Recently I was given the opportunity to read and review Monsters and Miracles: Henry Bergh’s America, by Gary Kaskel.
Who is Henry Bergh? Only the man who started the animal welfare movement in the US and was instrumental in starting the child welfare movement in the US. Since I work in the child welfare field and write about animal welfare, I readily agreed to read the novel.
Monsters and Miracles is a biographical novel, meaning that while it’s based on true events, it’s a fictional account of how things may have gone. Kaskel used newspaper clippings, court transcripts, and biographies as resources.
I found it an interesting read. I enjoyed the account of how Bergh founded the ASPCA, and how the organization was instrumental in changing public perceptions about animals. Bergh was seen painted somewhat glowingly, but it was easy to see that he was a man who was somewhat maniacal in his pursuit of his goals. Good. I’m far from perfect too, so it’s nice to be reminded that ordinary people can do great things.
I was also reminded that in many ways, such as regarding animals used for food, our public perceptions haven’t changed very much. I also saw the same tactics used to try to shut us up today were used back then. Some things never change, do they?
One fascinating thing you may not know is that animal welfare legislation was enacted before child welfare legislation. Parents were able to “discipline” their children as they saw fit, no matter how cruel. It wasn’t until a missionary, after exhausting other avenues, approached the ASPCA asking them to intervene on behalf of a child, and Bergh agreeing to do so, that anyone ever successfully prosecuted a parent for abusing a child. From that experience, the child welfare movement began. Kaskel’s account of Mary Ellen Wilson’s story is gripping, and the facts in the novel are true to the case.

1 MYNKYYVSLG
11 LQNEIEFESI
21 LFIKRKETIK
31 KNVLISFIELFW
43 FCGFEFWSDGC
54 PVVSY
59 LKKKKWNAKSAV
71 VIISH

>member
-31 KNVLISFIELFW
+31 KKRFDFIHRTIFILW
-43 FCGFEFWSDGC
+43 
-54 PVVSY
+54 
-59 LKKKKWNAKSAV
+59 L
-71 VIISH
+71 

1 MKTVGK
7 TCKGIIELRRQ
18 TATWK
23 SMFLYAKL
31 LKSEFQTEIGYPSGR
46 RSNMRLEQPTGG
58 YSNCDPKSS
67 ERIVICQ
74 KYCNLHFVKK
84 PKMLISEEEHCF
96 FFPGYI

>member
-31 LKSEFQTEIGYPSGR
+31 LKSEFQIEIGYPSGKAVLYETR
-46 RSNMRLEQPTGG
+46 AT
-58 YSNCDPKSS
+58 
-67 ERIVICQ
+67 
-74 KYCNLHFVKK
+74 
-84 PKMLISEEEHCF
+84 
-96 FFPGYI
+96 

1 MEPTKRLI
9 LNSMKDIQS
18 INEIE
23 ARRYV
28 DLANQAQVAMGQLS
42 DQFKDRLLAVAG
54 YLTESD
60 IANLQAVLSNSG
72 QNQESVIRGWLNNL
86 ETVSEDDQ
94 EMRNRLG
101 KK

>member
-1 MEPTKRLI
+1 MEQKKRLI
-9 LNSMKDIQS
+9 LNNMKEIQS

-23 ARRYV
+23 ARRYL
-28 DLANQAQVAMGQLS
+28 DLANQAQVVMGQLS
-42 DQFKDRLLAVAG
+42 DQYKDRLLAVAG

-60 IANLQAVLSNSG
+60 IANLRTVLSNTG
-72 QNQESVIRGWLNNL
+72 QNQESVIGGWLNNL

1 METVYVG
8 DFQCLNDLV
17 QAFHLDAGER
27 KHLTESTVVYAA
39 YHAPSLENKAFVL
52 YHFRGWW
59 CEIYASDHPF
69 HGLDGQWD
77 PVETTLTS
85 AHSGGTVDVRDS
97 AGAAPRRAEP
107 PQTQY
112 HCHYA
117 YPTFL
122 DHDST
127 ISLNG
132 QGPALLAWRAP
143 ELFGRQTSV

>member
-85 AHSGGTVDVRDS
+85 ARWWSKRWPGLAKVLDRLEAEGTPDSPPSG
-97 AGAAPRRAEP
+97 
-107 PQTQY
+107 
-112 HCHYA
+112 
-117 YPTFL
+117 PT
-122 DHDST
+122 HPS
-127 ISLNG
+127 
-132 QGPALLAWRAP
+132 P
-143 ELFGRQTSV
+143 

Now let me say there are a few things about the novel I don’t care for, including:
This is not exactly a well-written novel. The author jumps back and forth without warning, and it’s rather annoying. But the story itself will trump that detail.
The author’s writing about Bergh’s sex life seemed irrelevant to the story, and turned me off.
I don’t personally care for fictionalized accounts of history, because it’s too easy to assume fiction is fact. However, since reading this novel, I have been motivated to learn more about Henry Bergh, and I believe that’s the author’s intent.
That having been said, I still see great value in reading this book, especially for those of you who want to know where our movement began. Indeed, Bergh is the most famous man you’ve never heard of.